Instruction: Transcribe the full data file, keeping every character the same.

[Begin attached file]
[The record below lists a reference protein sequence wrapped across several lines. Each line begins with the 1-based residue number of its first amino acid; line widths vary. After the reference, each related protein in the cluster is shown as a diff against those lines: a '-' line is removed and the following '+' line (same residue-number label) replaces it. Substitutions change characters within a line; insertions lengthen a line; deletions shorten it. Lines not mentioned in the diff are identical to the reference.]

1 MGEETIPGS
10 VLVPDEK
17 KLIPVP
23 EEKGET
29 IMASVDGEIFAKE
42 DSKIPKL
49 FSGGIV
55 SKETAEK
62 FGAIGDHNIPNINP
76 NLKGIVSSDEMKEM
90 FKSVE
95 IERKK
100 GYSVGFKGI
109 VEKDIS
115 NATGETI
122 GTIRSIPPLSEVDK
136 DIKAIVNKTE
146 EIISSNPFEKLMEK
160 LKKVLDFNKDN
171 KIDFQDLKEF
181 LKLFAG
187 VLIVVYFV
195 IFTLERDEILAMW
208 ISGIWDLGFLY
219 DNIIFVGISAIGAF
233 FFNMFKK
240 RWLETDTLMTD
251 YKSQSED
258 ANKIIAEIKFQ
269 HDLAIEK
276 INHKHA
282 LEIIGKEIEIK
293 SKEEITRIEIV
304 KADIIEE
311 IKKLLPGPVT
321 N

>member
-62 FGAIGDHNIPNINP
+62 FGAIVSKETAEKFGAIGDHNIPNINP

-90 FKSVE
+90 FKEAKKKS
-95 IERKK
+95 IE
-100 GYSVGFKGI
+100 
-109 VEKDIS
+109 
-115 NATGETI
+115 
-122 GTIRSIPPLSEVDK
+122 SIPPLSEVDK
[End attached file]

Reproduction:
[The record below lists a reference protein sequence wrapped across several lines. Each line begins with the 1-based residue number of its first amino acid; line widths vary. After the reference, each related protein in the cluster is shown as a diff against those lines: a '-' line is removed and the following '+' line (same residue-number label) replaces it. Substitutions change characters within a line; insertions lengthen a line; deletions shorten it. Lines not mentioned in the diff are identical to the reference.]

1 MGEETIPGS
10 VLVPDEK
17 KLIPVP
23 EEKGET
29 IMASVDGEIFAKE
42 DSKIPKL
49 FSGGIV
55 SKETAEK
62 FGAIGDHNIPNINP
76 NLKGIVSSDEMKEM
90 FKSVE
95 IERKK
100 GYSVGFKGI
109 VEKDIS
115 NATGETI
122 GTIRSIPPLSEVDK
136 DIKAIVNKTE
146 EIISSNPFEKLMEK
160 LKKVLDFNKDN
171 KIDFQDLKEF
181 LKLFAG
187 VLIVVYFV
195 IFTLERDEILAMW
208 ISGIWDLGFLY
219 DNIIFVGISAIGAF
233 FFNMFKK
240 RWLETDTLMTD
251 YKSQSED
258 ANKIIAEIKFQ
269 HDLAIEK
276 INHKHA
282 LEIIGKEIEIK
293 SKEEITRIEIV
304 KADIIEE
311 IKKLLPGPVT
321 N

>member
-62 FGAIGDHNIPNINP
+62 FGAIVSKETAEKFGAIGDHNIPNINP

-90 FKSVE
+90 FKEAKKKS
-95 IERKK
+95 IE
-100 GYSVGFKGI
+100 
-109 VEKDIS
+109 
-115 NATGETI
+115 
-122 GTIRSIPPLSEVDK
+122 SIPPLSEVDK